Newsday: Testing for 1,4-dioxane on LI progressing slowly

A report in Newsday highlights concerns that the state is dragging its feet when it comes to testing groundwater on Long Island for a chemical that is a possible carcinogen.
The chemical, 1,4-dioxane, is found in solvents and personal care products, and has been detected in Long Island's water. Environmentalists say they are not surprised that tests done by the New York state Department of Environmental Conservation have found the chemical in the water beneath some Long Island Superfund sites.
But according to the report in Newsday, the state's testing is off to a slow start. Records obtained by the newspaper show that less than 20 percent of the Superfund sites in Nassau and Suffolk counties have been screened so far.
"When we looked at the public records, we found they had looked at 29 of the 154 sites," says Newsday reporter Emily Dooley.
Of the sites tested, elevated levels of 1,4-dioxane were detected. And at one site, a former chemical plant in Old Bethpage, levels were detected at eight times the permissible level.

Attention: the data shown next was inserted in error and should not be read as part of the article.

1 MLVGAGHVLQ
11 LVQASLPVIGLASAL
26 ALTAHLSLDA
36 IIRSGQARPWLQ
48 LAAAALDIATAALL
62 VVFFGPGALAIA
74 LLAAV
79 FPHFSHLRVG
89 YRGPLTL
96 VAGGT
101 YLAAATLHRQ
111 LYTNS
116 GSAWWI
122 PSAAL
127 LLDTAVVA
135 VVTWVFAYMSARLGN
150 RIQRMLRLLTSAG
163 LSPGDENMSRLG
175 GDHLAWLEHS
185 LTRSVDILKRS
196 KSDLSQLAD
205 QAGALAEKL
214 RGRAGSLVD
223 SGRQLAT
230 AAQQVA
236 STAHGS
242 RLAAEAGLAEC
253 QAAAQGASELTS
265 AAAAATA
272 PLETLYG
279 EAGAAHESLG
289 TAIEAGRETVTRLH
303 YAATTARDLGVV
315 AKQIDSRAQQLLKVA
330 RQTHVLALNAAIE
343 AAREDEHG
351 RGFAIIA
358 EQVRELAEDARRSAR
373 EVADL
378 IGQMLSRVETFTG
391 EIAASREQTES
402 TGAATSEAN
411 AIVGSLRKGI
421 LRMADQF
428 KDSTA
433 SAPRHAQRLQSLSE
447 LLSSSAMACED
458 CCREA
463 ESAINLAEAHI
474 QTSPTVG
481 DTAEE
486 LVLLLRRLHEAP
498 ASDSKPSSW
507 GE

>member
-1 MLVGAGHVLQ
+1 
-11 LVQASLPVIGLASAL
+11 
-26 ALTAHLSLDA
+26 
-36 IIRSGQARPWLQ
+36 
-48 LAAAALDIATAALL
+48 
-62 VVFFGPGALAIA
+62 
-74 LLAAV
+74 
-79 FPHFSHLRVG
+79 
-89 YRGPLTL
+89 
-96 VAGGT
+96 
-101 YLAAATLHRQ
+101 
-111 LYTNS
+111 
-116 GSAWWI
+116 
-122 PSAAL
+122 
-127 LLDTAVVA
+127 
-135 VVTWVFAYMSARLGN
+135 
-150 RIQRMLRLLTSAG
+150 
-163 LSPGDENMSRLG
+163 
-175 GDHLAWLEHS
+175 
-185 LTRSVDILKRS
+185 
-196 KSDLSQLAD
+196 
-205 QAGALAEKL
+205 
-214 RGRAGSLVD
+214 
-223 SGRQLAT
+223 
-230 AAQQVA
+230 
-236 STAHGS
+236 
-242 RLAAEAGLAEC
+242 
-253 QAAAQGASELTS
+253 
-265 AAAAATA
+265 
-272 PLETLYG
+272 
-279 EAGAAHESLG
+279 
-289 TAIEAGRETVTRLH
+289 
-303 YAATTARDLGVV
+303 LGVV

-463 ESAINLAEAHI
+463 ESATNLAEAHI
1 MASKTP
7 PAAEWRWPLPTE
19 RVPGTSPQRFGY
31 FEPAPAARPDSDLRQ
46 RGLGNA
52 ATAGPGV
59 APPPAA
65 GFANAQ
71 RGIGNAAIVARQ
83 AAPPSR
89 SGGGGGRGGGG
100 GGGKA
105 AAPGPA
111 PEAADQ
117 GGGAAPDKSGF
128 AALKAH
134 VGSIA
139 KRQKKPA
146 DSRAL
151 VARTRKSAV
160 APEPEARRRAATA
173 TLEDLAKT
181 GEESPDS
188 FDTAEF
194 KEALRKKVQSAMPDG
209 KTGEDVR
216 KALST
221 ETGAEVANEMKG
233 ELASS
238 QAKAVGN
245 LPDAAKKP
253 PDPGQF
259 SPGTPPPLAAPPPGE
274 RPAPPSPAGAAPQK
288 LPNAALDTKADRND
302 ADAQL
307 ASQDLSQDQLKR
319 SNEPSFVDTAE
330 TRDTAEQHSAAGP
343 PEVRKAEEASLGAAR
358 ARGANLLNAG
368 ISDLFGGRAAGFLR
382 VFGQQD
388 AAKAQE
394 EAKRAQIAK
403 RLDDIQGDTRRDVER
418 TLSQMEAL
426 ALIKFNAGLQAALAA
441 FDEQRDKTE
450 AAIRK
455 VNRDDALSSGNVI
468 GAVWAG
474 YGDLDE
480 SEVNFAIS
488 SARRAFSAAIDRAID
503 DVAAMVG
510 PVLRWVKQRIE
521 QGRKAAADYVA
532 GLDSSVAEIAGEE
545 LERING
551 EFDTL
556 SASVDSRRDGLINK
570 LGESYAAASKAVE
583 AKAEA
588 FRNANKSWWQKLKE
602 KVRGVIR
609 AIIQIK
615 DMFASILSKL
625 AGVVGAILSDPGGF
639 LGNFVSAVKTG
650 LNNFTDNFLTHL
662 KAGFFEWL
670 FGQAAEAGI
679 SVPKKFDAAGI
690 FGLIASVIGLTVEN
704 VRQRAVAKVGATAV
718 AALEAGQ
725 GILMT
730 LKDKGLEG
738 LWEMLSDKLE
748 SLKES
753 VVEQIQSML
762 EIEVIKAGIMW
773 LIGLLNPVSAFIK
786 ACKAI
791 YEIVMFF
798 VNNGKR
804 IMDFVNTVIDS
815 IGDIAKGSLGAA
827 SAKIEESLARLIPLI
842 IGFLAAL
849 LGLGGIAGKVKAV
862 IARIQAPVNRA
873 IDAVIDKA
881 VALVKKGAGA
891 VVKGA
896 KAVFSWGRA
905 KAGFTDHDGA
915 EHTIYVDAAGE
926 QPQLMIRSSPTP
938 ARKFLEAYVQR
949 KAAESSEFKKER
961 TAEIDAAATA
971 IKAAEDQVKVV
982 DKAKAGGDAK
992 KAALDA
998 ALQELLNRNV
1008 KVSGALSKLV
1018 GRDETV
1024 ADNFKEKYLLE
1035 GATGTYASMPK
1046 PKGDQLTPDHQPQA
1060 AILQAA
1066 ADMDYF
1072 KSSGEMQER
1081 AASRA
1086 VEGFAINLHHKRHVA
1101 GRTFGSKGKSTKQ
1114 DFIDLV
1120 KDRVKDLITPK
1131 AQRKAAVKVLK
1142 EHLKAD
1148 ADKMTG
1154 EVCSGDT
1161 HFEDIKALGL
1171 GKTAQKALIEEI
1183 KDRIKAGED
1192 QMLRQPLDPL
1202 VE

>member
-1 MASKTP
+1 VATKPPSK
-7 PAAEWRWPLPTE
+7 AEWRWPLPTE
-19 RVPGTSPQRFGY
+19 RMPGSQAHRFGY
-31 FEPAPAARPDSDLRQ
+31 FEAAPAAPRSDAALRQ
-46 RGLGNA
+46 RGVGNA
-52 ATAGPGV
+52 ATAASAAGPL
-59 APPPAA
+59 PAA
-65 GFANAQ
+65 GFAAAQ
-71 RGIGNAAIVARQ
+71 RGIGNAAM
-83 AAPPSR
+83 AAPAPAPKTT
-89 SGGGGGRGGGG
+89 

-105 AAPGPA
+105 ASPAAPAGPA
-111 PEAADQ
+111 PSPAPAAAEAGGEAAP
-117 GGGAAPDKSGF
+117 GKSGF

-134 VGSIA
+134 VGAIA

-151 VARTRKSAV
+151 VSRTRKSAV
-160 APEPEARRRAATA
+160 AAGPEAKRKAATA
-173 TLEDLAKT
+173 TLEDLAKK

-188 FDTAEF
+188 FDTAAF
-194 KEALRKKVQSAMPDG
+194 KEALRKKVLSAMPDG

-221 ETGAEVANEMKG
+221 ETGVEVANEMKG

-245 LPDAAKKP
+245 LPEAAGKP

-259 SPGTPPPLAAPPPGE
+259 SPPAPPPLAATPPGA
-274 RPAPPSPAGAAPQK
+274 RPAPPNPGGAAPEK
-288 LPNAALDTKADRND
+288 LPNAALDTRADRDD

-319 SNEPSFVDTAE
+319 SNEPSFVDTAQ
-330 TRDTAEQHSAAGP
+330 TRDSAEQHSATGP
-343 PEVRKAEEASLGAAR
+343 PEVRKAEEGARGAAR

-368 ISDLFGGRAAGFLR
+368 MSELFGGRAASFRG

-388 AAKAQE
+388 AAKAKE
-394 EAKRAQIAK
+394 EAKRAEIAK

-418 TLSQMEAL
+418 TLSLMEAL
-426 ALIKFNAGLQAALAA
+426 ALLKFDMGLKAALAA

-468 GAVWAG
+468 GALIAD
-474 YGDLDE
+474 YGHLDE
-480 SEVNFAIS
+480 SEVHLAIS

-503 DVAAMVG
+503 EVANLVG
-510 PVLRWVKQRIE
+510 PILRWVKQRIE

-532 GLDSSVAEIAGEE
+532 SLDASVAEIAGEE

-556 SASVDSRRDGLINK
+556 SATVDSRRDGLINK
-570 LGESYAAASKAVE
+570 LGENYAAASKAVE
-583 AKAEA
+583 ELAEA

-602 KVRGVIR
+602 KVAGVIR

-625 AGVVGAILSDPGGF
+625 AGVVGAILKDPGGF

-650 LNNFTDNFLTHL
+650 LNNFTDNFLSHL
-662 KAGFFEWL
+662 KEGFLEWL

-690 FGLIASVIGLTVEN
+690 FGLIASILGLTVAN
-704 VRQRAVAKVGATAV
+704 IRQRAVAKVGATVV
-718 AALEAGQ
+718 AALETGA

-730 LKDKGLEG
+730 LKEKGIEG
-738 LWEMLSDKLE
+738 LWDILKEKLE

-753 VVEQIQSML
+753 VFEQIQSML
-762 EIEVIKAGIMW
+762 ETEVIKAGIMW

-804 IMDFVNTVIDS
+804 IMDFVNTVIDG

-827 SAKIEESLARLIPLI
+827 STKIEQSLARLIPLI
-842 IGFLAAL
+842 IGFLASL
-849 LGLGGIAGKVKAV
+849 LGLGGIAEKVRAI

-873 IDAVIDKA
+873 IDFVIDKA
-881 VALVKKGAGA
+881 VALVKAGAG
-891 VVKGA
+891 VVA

In Bethpage and Hicksville, drinking wells have also been shut down because of elevated levels of the chemical. Bethpage is planning to install the first filtration system on Long Island that will remove 1,4-dioxane from the water.
In the meantime, environmentalists are calling on the DEC to pick up the pace.
"We need to make sure that when we filter and treat these Superfund sites, that we're getting all of the toxic chemicals -- not just some of them," says Adrienne Esposito, of Citizens Campaign for the Environment.
DEC Commissioner Basil Seggos told Newsday he expects that all 154 Long Island sites will be tested by the end of 2018.